So far, I've not attended any Origami convetions. But I will keep my eyes open for upcoming events and local Origami groups.

BTW: I'm also taking part in the IOIO 2016. First test folds are done. Now I'm preparing the paper. Though I fear, that I will not be able to finish all models :(
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Re: Greetings

Postby origami_8 » October 21st, 2016, 10:34 pm

Taking part is all that counts. There's no use in stressing yourself. Just do what is fun for you, concentrate on doing those tasks good instead of rushing through all the models.
I don't know about you but I don't participate to win but because I enjoy folding. Chances to win are slim anyway.

Attending Origami conventions is a good way to widen your horizon. You can meet a lot of other Origami enthusiasts at one place, exchange ideas, learn new things and most often also buy Origami supplies like books and paper.
There is a very good convention from December 8 to 11 in Italy. Should you have the time and money, I would recommend you to go there. The Italian Conventions are awesome.
http://www.origami-cdo.it/cdo/convegno/indexen.html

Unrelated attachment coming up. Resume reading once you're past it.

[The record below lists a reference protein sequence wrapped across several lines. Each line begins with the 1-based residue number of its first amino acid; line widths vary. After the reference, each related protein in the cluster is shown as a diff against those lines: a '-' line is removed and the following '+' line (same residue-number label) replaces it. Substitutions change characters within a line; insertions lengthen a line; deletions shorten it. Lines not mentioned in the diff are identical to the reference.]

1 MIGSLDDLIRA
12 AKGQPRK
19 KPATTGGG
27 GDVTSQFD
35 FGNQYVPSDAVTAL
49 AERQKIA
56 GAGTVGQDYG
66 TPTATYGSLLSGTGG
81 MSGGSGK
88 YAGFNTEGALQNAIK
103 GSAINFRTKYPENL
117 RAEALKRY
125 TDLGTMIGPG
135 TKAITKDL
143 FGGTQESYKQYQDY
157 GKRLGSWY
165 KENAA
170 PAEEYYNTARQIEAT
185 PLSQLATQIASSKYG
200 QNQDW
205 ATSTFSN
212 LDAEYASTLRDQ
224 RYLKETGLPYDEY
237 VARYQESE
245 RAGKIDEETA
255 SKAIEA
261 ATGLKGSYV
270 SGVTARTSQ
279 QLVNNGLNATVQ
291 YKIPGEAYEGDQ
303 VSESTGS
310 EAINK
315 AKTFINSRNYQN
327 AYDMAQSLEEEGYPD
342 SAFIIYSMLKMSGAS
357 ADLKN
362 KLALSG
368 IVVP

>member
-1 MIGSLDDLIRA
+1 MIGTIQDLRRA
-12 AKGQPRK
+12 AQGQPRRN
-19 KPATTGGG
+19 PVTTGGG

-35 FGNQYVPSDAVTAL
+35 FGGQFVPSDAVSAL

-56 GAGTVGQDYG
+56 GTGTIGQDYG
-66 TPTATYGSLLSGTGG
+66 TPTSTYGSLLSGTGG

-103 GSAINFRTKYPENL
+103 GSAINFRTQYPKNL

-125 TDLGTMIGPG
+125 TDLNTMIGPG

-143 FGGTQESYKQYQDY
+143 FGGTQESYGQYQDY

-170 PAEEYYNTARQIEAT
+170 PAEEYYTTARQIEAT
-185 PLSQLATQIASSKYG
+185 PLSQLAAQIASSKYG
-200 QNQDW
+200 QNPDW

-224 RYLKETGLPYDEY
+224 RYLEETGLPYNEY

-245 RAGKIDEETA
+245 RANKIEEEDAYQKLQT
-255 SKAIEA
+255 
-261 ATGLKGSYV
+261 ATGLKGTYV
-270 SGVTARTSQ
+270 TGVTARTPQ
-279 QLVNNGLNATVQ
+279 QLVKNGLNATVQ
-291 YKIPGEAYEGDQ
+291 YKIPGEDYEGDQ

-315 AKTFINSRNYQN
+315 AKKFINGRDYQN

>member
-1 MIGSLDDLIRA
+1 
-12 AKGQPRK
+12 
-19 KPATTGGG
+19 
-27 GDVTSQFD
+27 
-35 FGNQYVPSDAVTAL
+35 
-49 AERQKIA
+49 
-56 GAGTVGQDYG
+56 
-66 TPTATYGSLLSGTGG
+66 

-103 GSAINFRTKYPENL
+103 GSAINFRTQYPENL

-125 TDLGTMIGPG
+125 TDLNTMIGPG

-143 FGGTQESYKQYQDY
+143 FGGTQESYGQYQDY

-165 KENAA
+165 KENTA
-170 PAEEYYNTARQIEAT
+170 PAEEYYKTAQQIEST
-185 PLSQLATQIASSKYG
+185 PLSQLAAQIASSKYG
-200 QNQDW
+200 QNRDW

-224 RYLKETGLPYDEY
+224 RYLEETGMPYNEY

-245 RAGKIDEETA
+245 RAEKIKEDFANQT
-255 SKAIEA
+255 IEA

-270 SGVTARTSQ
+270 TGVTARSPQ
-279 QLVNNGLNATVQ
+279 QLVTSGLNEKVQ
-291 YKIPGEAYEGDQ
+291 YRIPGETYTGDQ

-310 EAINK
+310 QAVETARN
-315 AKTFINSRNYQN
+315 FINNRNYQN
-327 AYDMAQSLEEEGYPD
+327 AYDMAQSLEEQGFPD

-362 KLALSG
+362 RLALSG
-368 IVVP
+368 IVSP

To understand and collapse Crease Patterns, it is best to start the other way round. Fold a model, colour the different parts in different colours and unfold the model to see what part went where. You will soon recognize patters. Most Crease Patterns consist of the same few elements and having folded the part before, you will already know ho to get there.
For the most part there are two different kinds of Crease Patterns, the ones with folding sequences and box pleated ones. Box Pleating is both easier and more complicated. Easier because you just fold a grid, make some diagonals, collapse into a base and shape. More complicated because some bases might prove almost impossible to collapse, the bases can get very thick and shaping takes as much time as the two steps before did.
Origami Design Secrets is a wonderful book that describes everything in detail, but to really understand Crease Patterns you need practice.
If you want to try your hands at some easy CPs I can recommend you Yoshimasa Tsuruta's Cow.
CP: https://www.flickr.com/photos/128711470 ... 456802753/
Picture: https://www.flickr.com/photos/128711470 ... otostream/
For Boxpleating there is Gerwin Sturm's (unfortunately unfinished) Boxpleating Guide, where on part II, Page 6 there is a simple Crease Pattern that you can try to form into a boy or into a stem with three leaves for a Rose.
http://www.origamiaustria.at/articles.php?lang=2#a4

Ryujin is not as far away as you might think.
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Re: Greetings

Postby Splunge » October 24th, 2016, 12:10 pm

Thanks again for the many advices, tips and recommendations. :)

Just a small update: I finally released the update of my web page (see signature).
The Origami specific gallery is still quite empty. New models will be added from time to time.
splunge.de - Origami, Papercraft, Scale models, Photography